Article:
Drawing is an embodiment of experience. Like Richard Serra's 1967-69 list of verbs and Amy Silman's 2017 lecture at The Menil Foundation, drawing is a performative act with direct and consequential relation to time. Whether for recording observations or visualizing moments, drawing always suggest space as a dimention and repository of thinking.
As poetic gestures, drawings evoke imaginative awareness of possible worlds with interacting forms that suggest continuity beyond the limitation of a sheet of paper or another surface. Consequently, most of my drawings are developed into series emphasizing connections but also ruptures.
While the greater part of my work encompasses drawing on paper, more recent explorations include traditional stop-motion animation. At its initial stage, the first few films were concerned with the COVID crisis and protocols. In an effort to combat isolation and loneliness, one might keep occupied by untangling wool (Anecdote #1), repeatedly putting on and removing surgical gloves (Anecdote #2), or doing Origami ( Anecdote #4). More recently, my interest has shifted to animation as a dynamic form that investigates how drawing moves on the screen without explicit narratives.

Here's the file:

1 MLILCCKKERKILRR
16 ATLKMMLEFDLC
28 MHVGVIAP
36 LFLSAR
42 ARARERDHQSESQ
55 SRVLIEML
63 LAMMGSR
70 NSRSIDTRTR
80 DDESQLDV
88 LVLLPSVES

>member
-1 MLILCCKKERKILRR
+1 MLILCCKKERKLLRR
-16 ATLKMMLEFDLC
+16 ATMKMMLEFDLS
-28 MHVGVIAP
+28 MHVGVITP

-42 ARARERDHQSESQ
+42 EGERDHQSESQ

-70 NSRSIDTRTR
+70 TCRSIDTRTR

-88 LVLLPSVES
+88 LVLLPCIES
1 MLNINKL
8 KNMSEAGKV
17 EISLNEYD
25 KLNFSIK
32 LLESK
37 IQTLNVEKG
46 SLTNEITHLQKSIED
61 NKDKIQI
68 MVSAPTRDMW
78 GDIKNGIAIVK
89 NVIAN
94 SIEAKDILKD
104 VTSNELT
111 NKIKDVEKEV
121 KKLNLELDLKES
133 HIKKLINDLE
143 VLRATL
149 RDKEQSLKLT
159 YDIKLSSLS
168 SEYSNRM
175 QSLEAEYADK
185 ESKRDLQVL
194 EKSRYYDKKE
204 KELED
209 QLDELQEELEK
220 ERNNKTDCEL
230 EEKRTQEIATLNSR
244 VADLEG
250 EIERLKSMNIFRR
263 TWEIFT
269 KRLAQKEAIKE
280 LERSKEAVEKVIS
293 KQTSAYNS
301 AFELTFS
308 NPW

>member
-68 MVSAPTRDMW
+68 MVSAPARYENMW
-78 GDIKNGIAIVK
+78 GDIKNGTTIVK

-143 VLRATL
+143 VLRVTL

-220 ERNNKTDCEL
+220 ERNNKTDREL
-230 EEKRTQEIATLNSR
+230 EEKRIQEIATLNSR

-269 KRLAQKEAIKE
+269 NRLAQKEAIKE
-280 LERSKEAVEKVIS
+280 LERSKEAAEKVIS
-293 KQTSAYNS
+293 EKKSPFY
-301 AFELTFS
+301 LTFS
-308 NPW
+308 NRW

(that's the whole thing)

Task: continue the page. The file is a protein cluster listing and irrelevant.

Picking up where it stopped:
Drawing involves the brain, hand and eyes working in a continuous feedback loop. Methods and forms are invented from a process based on observations, memory an analysis. Drawing is a way of asking questions, of making connections with things inside and outside of art.